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Limiting your .NET apps to a single instance

, 3 Nov 2001
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Shows how to use the Mutex class to limit your app to a single instance using a named mutex


Sometimes you'd want to limit your application to a single instance. In Win32 we had the CreateMutex API function using which we could create a named mutex and if the call failed, we assume that the application is already running. Well the .NET SDK gives us the Mutex class for inter-thread/inter-process synchronization. Anyway in this article we are more interested in using the Mutex class to limit our apps to a single instance rather than in its use as an inter-process data synchronization object.

The Class

The code below is nothing new. It's simply a .NET version of a universal technique that has been used pretty much successfully over the years. For a thorough understanding of this technique and other techniques and issues involved when making single instance applications, you must read Joseph M Newcomer's article - Avoiding Multiple Instances of an Application

__gc class CSingleInstance
    //our Mutex member variable
    Mutex *m_mutex;	
    CSingleInstance(String *mutexname)
        m_mutex=new Mutex(false,mutexname);
        //we must release it when the CSingleInstance object is destroyed
        m_mutex->ReleaseMutex ();
    bool IsRunning()
        //you can replace 10 with 1 if you want to save 9 ms
        return !m_mutex->WaitOne(10,true);           

Using it in your program

int __stdcall WinMain()
    //create a mutex with a unique name   
    CSingleInstance *si=
        new CSingleInstance("{94374E65-7166-4fde-ABBD-4E943E70E8E8}");
        MessageBox::Show("Already exiting!");
        Application::Run(new MainForm());
    return 0;

Remember to put the following line on top of your program.

using namespace System::Threading;

I have used the string {94374E65-7166-4fde-ABBD-4E943E70E8E8}as my unique mutex name. You can use a name that you believe will be unique to your application. Using a GUID would be the smartest option obviously. You can put the class in a DLL and thus you can use it from all your applications.


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About the Author

Nish Nishant

United States United States
Nish is a real nice guy who has been writing code since 1990 when he first got his hands on an 8088 with 640 KB RAM. Originally from sunny Trivandrum in India, he has been living in various places over the past few years and often thinks it’s time he settled down somewhere.
Nish has been a Microsoft Visual C++ MVP since October, 2002 - awfully nice of Microsoft, he thinks. He maintains an MVP tips and tricks web site - where you can find a consolidated list of his articles, writings and ideas on VC++, MFC, .NET and C++/CLI. Oh, and you might want to check out his blog on C++/CLI, MFC, .NET and a lot of other stuff -
Nish loves reading Science Fiction, P G Wodehouse and Agatha Christie, and also fancies himself to be a decent writer of sorts. He has authored a romantic comedy Summer Love and Some more Cricket as well as a programming book – Extending MFC applications with the .NET Framework.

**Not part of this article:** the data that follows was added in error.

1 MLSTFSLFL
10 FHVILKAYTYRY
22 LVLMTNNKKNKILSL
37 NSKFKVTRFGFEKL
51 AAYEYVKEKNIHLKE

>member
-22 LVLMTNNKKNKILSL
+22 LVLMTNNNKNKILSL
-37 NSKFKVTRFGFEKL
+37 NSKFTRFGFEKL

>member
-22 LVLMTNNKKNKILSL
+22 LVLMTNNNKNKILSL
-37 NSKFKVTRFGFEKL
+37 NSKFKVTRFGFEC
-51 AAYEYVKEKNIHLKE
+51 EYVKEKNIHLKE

Nish's latest book C++/CLI in Action published by Manning Publications is now available for purchase. You can read more about the book on his blog.
Despite his wife's attempts to get him into cooking, his best effort so far has been a badly done omelette. Some day, he hopes to be a good cook, and to cook a tasty dinner for his wife.

Comments and Discussions

Generaldoesn't work in a release build PinsussAnonymous28-Jun-04 13:31 
GeneralRe: doesn't work in a release build PinmemberKluch27-Oct-04 14:25 
AnswerRe: doesn't work in a release build Pinmemberricecake12-Mar-07 11:50 
GeneralQuestion on how to add bring to foreground Pinmembersmesser29-Feb-04 9:14 
GeneralException in ReleaseMutex() in destructor PinsussSerge T11-Mar-03 8:16 
Thanks for the article, but I found out the following problem:
When I run my app under debugger (Visual Studio .NET) when I exiting the application, the ApplicationException is being throwed in ReleaseMutex() with such msg: Attempt to release mutex not owned by caller.
My code is in C#, not managed C++, but it's actually the same:

public class SingleInstance
private Mutex m_mutex;
public SingleInstance(string sMutexName)
m_mutex = new Mutex(false, sMutexName);
public bool IsRunning()
return !m_mutex.WaitOne(10, true);

The call is made as:
static void Main()
SingleInstance si = new SingleInstance("My App");
if (si.IsRunning())
MessageBox.Show("Already running!");
Application.Run(new frmMainWnd());

If I run the code not from debugger, no exception!Confused | :confused:
Does anybody have an idea?
GeneralRe: Simplest Way To Make Single Instance Application PinmemberNish [BusterBoy]14-May-02 0:38 
GeneralRe: Simplest Way To Make Single Instance Application PinmemberAnonymous14-May-02 1:13 
GeneralRe: Simplest Way To Make Single Instance Application PinmemberA.R Gupta14-May-02 1:14 
GeneralA better way PinmemberAndy Smith4-Mar-02 12:06 
GeneralRe: A better way PinmemberRamu Pulipati26-Jun-02 6:08 

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